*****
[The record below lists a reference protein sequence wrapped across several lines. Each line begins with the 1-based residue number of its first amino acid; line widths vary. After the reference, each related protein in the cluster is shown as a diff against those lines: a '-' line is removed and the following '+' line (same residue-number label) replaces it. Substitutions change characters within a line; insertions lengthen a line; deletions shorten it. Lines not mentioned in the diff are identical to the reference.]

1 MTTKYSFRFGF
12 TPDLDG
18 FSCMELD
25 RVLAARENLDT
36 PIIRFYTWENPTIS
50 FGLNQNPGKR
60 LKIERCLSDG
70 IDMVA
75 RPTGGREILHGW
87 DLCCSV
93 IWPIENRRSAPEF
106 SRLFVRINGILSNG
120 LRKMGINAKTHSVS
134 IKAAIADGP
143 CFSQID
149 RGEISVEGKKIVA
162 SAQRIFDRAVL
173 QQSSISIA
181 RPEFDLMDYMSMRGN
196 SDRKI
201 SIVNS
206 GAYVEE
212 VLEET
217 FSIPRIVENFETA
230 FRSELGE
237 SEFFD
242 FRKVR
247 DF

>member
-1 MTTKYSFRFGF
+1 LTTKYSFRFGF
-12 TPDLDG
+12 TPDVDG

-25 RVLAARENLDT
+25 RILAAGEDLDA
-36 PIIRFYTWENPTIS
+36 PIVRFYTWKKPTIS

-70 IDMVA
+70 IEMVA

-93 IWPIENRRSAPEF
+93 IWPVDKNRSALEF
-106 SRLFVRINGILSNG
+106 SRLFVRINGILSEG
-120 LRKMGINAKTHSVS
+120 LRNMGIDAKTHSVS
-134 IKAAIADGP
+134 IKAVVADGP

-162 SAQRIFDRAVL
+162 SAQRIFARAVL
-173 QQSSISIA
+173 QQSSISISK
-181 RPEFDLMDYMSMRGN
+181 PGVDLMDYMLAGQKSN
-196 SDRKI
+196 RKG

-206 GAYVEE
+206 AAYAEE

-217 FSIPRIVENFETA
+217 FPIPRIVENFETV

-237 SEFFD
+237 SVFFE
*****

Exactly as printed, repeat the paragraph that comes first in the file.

[The record below lists a reference protein sequence wrapped across several lines. Each line begins with the 1-based residue number of its first amino acid; line widths vary. After the reference, each related protein in the cluster is shown as a diff against those lines: a '-' line is removed and the following '+' line (same residue-number label) replaces it. Substitutions change characters within a line; insertions lengthen a line; deletions shorten it. Lines not mentioned in the diff are identical to the reference.]